The famous Downtown Farmers’ Market in San Luis Obispo is getting a reboot, just in time for summer.
A rite of passage for fresh-faced college students, the event has long been a parking struggle for those seasoned vets who are just trying to go to dinner. But the Downtown Association is revamping the event, giving people a much bigger reason to come out than just the aroma of roasted corn or pulled pork sandwiches—which are pretty big reasons in themselves.
Dominic Tartaglia, the executive director of the Downtown Association, said they started a periodic review of the event earlier this year, conducting surveys among the vendors or the guests to pinpoint things they could try and improve.
“We really want to make this into a local thing again,” Tartaglia said. “We want residents to come out to the market more. In our survey, a lot of people said that they thought the market wasn’t very local-friendly. We want them to think of it as their market too, and not just a tourist trap.”
That’s right. No longer will you have to fight through the throngs of the slow moving picture-takers, those fanny-pack wearers. No more tourists.
OK, OK, tourists are still allowed to come. But the entertainment value of the market is getting a boost, making up for the people that ooh and aah over the disgusting horror that is Bubblegum Alley. The new Fresh Picked Concert series—which kicked off this April—features a local band each week through September, at the Harvest Stage in front of the Union Bank parking lot on Higuera Street. The next performance will feature the band TROPO on July 9.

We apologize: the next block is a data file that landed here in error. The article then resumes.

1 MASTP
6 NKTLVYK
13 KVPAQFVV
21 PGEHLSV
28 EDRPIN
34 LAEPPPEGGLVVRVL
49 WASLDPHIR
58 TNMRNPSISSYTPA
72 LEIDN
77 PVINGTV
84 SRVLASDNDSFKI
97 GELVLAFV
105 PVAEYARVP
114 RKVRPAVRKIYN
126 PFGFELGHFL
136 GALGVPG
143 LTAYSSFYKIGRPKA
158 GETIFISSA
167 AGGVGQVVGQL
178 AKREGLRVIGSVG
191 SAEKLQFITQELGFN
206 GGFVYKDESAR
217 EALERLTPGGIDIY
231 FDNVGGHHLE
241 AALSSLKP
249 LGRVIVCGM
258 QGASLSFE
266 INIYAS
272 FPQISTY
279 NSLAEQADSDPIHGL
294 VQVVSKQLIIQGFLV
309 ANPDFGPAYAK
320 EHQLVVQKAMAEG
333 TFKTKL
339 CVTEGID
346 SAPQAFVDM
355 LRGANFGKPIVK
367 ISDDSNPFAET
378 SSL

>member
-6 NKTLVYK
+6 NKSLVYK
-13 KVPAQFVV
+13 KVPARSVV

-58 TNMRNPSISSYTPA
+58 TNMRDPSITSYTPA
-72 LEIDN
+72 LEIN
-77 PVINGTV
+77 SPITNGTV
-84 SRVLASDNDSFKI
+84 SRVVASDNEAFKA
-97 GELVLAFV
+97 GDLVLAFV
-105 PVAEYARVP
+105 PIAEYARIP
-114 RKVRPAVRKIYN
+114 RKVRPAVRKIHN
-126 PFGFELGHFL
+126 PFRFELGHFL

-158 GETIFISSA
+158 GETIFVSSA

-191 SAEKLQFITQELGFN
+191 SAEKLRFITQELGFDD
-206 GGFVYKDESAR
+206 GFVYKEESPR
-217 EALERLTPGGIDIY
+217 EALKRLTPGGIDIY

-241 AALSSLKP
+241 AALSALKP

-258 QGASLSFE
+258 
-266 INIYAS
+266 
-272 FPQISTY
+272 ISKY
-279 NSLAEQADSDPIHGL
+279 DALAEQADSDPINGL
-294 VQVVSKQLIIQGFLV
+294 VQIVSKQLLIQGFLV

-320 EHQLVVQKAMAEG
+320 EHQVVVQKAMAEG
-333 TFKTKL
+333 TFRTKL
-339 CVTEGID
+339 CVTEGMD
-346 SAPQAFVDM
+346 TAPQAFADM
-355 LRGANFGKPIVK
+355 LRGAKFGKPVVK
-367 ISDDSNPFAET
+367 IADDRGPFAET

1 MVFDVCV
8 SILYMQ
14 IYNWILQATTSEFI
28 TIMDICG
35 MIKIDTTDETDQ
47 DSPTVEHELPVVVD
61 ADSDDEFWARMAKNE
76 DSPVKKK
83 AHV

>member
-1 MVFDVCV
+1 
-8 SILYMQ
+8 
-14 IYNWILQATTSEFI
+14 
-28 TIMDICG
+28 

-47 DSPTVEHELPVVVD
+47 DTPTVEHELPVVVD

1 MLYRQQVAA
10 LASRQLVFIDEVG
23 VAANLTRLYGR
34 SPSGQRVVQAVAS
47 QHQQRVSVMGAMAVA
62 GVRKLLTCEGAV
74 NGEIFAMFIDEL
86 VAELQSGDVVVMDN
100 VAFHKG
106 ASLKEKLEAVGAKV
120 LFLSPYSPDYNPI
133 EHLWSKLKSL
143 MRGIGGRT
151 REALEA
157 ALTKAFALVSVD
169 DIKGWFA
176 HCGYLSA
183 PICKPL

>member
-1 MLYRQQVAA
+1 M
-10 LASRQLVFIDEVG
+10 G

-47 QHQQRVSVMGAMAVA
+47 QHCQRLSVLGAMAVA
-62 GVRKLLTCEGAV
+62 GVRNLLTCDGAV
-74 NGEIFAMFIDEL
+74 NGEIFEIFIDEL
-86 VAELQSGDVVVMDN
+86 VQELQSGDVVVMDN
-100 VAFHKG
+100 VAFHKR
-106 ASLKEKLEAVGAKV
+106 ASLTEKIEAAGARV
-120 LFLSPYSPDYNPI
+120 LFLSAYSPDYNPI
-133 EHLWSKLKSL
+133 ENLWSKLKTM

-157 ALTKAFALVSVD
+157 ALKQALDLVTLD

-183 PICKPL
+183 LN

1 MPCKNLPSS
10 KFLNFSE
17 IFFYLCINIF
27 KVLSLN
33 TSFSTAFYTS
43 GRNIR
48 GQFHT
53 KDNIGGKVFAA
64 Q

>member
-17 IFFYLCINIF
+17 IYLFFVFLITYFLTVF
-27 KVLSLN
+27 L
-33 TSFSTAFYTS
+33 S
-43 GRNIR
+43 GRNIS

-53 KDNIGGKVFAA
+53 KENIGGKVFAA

“It’s not just about getting produce,” Tartaglia said. “We want to give people the full experience: entertainment and produce shopping.”
- PHOTO COURTESY OF DOWNTOWN ASSOCIATION
- SUMMER OF GRUB: The Farmers’ Market’s new summer concert series features a different local band every month.
Additionally, there will be new merchandise booths and a weekly recipe made up of produce that can be found at the market.
And, an interactive feature is being added to the market on a monthly basis. Called the STEAM Alley—science, technology, engineering, arts, and math—the new section will offer interactive displays that include robotics, crafts, games, design, and engineering projects for people of all ages.
“We’re rolling out the changes slowly but surely,” Tartaglia said. “We want to make sure we have a strong base and give visitors and residents a good event. Right now, I guess you could say that we’re in the second or even third stage. And since we’ve started, more and more residents have been coming out to the market and bringing their families along. It’s exciting to see the changes.”
For more information about the Farmers’ Market revamp, visit downtownslo.com, or call 541-0286.
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Intern Adriana Catanzarite wrote this week’s Strokes and Plugs. Send your business and nonprofit news to email@example.com.